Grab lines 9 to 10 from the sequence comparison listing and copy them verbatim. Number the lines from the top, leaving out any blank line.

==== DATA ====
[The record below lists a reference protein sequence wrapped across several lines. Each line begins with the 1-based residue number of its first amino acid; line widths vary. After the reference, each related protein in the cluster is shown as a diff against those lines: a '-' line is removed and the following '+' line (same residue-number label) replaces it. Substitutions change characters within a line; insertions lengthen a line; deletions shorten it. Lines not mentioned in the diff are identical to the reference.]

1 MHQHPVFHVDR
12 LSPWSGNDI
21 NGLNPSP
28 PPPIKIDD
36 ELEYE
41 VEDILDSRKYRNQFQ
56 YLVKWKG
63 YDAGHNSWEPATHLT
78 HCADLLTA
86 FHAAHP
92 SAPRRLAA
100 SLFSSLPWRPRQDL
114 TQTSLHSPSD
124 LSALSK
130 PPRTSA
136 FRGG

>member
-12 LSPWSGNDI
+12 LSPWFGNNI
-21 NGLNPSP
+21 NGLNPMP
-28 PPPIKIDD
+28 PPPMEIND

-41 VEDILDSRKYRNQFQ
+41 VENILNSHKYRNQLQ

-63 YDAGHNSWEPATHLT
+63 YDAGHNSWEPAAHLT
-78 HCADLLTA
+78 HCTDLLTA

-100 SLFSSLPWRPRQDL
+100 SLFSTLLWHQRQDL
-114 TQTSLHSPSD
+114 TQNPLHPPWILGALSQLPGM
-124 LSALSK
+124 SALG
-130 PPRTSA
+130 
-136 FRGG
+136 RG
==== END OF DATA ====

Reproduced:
63 YDAGHNSWEPATHLT
78 HCADLLTA